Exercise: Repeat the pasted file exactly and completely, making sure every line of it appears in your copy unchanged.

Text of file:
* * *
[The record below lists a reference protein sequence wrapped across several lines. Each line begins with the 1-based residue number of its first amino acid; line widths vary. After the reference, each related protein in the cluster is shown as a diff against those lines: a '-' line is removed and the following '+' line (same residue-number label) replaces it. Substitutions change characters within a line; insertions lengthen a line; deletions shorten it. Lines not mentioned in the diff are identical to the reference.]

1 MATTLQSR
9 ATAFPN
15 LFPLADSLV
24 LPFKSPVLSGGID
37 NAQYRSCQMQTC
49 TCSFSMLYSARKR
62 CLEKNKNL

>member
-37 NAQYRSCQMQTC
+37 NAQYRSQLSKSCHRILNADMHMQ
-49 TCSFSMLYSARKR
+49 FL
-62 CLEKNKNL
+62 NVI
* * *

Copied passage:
[The record below lists a reference protein sequence wrapped across several lines. Each line begins with the 1-based residue number of its first amino acid; line widths vary. After the reference, each related protein in the cluster is shown as a diff against those lines: a '-' line is removed and the following '+' line (same residue-number label) replaces it. Substitutions change characters within a line; insertions lengthen a line; deletions shorten it. Lines not mentioned in the diff are identical to the reference.]

1 MATTLQSR
9 ATAFPN
15 LFPLADSLV
24 LPFKSPVLSGGID
37 NAQYRSCQMQTC
49 TCSFSMLYSARKR
62 CLEKNKNL

>member
-37 NAQYRSCQMQTC
+37 NAQYRSQLSKSCHRILNADMHMQ
-49 TCSFSMLYSARKR
+49 FL
-62 CLEKNKNL
+62 NVI